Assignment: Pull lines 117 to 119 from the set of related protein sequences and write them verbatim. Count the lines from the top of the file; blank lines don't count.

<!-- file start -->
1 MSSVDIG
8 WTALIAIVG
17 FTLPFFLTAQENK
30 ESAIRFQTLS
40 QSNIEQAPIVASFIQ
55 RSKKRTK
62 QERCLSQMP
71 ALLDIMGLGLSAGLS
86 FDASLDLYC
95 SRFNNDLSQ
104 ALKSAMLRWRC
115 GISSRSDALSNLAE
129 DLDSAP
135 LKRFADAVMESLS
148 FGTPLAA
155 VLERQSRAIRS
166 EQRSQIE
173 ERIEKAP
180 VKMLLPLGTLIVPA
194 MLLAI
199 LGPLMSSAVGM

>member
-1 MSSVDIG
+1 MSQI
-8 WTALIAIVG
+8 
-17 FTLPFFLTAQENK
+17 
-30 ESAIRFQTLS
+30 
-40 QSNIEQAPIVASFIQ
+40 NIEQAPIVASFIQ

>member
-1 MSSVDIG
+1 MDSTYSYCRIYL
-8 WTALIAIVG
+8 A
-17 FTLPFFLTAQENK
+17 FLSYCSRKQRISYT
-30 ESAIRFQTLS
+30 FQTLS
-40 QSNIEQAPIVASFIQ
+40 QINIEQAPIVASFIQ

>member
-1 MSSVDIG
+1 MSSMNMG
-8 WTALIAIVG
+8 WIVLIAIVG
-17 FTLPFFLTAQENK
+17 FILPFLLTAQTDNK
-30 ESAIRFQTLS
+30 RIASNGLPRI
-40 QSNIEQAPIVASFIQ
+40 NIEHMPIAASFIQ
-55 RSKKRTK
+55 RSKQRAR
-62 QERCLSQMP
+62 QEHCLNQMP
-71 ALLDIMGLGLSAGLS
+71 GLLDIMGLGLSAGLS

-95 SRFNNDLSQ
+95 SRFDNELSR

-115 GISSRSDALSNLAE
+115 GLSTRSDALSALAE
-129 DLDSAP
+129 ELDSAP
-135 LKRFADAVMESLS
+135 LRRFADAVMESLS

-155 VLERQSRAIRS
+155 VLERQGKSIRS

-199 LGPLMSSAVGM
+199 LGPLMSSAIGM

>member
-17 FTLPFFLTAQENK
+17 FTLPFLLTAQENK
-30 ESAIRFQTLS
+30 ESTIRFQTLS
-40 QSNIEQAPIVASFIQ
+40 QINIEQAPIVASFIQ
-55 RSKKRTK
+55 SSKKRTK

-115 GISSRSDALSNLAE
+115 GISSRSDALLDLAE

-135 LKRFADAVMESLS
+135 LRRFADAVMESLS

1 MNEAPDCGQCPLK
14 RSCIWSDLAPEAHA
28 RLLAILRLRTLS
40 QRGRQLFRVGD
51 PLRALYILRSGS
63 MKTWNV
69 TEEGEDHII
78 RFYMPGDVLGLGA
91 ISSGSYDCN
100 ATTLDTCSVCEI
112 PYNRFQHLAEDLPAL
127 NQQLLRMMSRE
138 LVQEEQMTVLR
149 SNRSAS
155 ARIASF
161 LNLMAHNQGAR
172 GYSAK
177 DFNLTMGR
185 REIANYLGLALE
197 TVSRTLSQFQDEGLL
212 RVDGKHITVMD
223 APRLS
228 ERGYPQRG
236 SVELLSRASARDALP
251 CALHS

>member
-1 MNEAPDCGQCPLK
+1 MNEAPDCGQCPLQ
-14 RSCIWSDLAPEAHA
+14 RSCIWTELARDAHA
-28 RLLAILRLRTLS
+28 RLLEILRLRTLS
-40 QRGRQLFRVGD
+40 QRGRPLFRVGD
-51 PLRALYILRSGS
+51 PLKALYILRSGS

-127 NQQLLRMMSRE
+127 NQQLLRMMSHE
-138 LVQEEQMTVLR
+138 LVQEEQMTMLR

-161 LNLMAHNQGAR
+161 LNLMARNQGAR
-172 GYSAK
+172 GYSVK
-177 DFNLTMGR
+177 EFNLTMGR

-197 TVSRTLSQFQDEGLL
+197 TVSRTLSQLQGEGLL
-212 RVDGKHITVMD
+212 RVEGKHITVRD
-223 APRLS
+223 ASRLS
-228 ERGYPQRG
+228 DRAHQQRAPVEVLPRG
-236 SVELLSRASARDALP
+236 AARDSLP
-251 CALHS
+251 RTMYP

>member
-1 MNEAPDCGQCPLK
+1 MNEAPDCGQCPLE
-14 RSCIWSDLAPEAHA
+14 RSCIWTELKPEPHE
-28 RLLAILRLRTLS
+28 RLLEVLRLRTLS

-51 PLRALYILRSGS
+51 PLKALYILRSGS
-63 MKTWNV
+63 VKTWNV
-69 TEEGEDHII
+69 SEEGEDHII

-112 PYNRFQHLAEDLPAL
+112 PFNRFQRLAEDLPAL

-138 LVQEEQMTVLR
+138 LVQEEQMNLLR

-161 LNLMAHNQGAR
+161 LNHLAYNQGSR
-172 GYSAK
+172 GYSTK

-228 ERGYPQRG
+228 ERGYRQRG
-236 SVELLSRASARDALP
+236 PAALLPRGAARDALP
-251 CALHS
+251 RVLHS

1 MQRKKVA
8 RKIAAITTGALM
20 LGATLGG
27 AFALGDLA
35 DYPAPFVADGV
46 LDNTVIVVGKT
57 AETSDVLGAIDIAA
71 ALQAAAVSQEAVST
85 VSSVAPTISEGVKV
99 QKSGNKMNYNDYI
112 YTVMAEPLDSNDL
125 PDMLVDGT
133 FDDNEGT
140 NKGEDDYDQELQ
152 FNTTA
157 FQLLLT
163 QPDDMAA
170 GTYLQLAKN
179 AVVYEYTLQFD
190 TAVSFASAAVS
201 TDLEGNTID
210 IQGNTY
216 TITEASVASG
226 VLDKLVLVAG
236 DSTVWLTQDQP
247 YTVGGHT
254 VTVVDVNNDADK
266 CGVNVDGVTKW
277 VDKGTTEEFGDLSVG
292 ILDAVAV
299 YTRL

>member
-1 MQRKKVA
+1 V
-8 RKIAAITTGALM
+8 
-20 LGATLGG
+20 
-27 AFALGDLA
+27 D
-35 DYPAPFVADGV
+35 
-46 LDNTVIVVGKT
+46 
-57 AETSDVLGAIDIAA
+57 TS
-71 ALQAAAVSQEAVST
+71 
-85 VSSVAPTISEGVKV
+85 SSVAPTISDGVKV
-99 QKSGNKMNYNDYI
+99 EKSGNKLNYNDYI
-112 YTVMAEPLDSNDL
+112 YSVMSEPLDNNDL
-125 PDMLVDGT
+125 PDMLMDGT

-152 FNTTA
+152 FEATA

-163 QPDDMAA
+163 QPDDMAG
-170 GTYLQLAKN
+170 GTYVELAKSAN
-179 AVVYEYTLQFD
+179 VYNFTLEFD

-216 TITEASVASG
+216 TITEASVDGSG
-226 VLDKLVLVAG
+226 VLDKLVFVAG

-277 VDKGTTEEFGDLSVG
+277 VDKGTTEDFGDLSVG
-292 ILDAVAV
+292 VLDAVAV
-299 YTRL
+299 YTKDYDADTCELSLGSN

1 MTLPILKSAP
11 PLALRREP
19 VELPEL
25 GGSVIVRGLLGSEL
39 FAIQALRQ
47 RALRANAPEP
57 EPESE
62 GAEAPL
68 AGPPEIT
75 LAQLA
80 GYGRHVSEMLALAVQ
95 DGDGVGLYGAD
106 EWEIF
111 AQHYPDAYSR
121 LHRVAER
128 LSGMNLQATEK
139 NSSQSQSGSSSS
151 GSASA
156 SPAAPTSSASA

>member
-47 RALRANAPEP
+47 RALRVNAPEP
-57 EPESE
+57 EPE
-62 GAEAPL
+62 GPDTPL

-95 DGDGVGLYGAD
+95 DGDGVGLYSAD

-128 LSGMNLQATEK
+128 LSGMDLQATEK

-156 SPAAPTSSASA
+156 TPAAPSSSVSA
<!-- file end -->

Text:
+28 RLLEILRLRTLS
-40 QRGRQLFRVGD
+40 QRGRPLFRVGD